Musically, the album follows plenty of interesting detours, chasing after whatever whimsical muse caught the band's fancy. "Lay Low" is a fantastic, thumping song that lifts you up on its beautiful synth and guitar figures and carries you into the powerful jam that doubles the length of the song with spidery guitar lines. "Wordless Chorus" has just that: a chorus of soaring "Ahhh"s in the refrain that sets the tone and mood of the rest of the album. This is a record full of somber yet positive music, full of instruments that meander and twine around one another, creating layers of sound and a sonic palette that's exceptionally satisfying. "Off the Record" is a reggae-tinged rave-up, a jouyous and raucous four minutes that have you tapping your toes and humming along whether you want to or not.

This is a very cohesive album, a record that feels whole and complete in and of itself. It successfully synthesizes different sounds and styles into a single, unified direction. There's a sense of purpose to this music, and it ties everything together regardless of how odd or unusual the musical turns may be. I highly recommend this album to everyone. You owe it to yourself to hear this music.


Song of the Moment: My Morning Jacket, "Lay Low"

Friday, October 21, 2005

Minus 5 - At The Organ

It's really hard not to wish At the Organ, an EP by the Minus 5, was longer. Much longer. Like a full-length LP. Sadly, this is not the case, but the seven songs on the CD are fantastic.

Two of the songs are alternate versions of tracks off of the Minus 5's fantastic Down with Wilco release: "The Days of Wine and Booze" and "The Town that Lost its Groove Supply." Everything else is unique to this disc, and it's a pity that the band couldn't give you a few more tracks and make a full album out of it.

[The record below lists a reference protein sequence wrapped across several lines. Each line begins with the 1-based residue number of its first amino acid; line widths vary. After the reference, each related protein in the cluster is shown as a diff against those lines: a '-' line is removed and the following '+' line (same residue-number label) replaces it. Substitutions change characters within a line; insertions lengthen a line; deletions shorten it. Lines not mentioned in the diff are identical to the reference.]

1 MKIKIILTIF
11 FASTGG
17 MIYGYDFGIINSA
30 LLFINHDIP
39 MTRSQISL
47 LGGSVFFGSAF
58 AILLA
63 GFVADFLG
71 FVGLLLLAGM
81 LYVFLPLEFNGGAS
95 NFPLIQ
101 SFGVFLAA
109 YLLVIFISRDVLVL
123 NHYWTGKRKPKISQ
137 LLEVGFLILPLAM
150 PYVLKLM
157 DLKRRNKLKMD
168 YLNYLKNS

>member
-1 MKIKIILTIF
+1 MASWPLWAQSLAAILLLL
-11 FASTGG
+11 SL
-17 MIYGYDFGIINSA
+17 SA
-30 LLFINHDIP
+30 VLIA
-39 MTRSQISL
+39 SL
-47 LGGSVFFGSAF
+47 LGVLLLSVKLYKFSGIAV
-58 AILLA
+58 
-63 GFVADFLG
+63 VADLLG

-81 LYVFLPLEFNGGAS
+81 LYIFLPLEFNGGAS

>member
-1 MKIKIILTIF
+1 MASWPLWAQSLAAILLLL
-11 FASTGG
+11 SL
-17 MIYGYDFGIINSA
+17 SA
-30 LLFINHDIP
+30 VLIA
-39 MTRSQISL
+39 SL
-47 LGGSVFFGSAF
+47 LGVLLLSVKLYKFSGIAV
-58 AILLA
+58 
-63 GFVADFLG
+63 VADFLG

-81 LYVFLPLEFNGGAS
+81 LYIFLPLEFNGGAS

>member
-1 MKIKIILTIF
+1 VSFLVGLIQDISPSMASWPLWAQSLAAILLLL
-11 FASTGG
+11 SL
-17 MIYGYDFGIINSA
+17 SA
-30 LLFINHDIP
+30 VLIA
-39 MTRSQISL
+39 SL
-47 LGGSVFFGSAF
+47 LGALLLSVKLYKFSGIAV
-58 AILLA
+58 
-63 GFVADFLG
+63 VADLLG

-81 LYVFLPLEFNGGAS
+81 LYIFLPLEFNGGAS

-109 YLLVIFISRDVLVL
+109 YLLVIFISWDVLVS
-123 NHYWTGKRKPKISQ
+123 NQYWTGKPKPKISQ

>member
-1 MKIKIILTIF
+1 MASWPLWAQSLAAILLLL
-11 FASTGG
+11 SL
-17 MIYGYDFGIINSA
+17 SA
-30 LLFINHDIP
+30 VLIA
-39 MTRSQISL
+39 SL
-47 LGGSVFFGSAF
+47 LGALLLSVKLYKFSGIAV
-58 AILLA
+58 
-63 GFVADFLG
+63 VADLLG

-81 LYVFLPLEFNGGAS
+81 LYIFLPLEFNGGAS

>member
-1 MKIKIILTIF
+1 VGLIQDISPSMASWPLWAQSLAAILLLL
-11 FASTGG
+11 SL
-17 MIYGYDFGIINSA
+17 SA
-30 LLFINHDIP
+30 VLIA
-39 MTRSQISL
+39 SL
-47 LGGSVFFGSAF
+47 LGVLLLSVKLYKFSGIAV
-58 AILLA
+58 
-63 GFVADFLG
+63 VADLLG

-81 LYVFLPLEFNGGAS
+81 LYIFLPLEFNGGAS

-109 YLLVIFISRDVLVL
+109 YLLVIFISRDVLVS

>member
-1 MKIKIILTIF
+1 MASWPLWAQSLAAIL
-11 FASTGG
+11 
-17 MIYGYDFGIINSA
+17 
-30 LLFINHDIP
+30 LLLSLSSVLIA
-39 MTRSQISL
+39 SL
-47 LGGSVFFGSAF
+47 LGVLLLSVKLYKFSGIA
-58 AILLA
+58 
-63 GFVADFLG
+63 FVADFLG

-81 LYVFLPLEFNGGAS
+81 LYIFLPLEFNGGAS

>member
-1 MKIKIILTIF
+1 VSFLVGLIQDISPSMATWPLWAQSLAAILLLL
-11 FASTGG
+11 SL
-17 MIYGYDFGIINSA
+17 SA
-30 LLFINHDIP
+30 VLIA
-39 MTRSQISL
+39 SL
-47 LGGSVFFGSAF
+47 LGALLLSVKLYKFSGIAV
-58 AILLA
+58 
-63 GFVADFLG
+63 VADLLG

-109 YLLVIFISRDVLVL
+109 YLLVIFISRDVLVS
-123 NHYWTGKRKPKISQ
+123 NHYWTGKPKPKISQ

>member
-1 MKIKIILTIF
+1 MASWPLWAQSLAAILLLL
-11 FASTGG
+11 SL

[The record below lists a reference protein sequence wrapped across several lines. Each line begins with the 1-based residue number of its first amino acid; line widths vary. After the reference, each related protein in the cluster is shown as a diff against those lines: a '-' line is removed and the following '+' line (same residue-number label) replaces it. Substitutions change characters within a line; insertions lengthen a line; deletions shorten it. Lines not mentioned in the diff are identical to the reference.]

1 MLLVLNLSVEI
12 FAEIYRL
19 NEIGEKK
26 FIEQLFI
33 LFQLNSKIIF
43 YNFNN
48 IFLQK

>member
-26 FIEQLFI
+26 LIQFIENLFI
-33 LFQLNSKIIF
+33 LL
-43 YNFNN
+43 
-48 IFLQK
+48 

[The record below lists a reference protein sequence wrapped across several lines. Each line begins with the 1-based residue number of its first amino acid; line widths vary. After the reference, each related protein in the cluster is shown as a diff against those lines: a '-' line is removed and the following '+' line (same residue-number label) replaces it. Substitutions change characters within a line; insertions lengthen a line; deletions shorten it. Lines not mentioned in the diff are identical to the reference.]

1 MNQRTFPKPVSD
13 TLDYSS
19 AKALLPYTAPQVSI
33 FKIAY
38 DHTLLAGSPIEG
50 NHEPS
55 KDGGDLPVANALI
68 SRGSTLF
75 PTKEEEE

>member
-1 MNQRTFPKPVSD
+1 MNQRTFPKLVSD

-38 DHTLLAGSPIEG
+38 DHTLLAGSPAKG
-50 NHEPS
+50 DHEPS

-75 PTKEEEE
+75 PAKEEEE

That complaint aside, what we do have is uniformly excellent. "Lyrical Stance" is a punky romp, deceptively simple and more fun than it has any right to be. "Hotel Senator" and "Formerly Hail Centurion" make absolutely no sense, but are fun and clever nonetheless. "Film of the Movie" is a wonderful pot shot at Hollywood's tendency to remake every single damn movie ever released. The strangest track is the closer, "One More Bottle to Go," and of which the liner notes ask "Is it even music?" The answer is a definite "yes," and very entertaining music at that. The Minus 5 pull their usual trick: an eclectic mix of Beach Boys harmonies and modular music, chiming guitars, oddball instruments (though oddly enough, there are no organs evident on the recording, despite the title), and surreal lyrics.

Ultimately, if you like the Minus 5, this will be a no-brainer for you. If you're not sure about the band, this probably isn't the place to start.


Song of the Moment: Minus 5, "Formerly Hail Centurion"

Thursday, October 20, 2005

"Steady Crushing Hand"

The Music Club at school met this afternoon. I only had two kids there--a brother and a sister--but they were making good effort, so I didn't mind that so few showed up. I knew one other kid wouldn't be there, and the other two (another who wants to learn guitar and our drummer) sorta just forgot, I guess. Overall, I have a good feeling about the whole situation, really. I think that if the kids actually keep trying and practicing everyday, they'll be decent pretty quick.

As anyone who has visited the Dim Bulb site lately probably knows, I've been struggling with creativity lately. I just...don't feel all that inspired. I hate the notion of taking a break/hiatus, because I know how I am: if I take a break, I end up just not going back to it. It's what happened with running, and God knows when the last time I was able to go on a long jog was.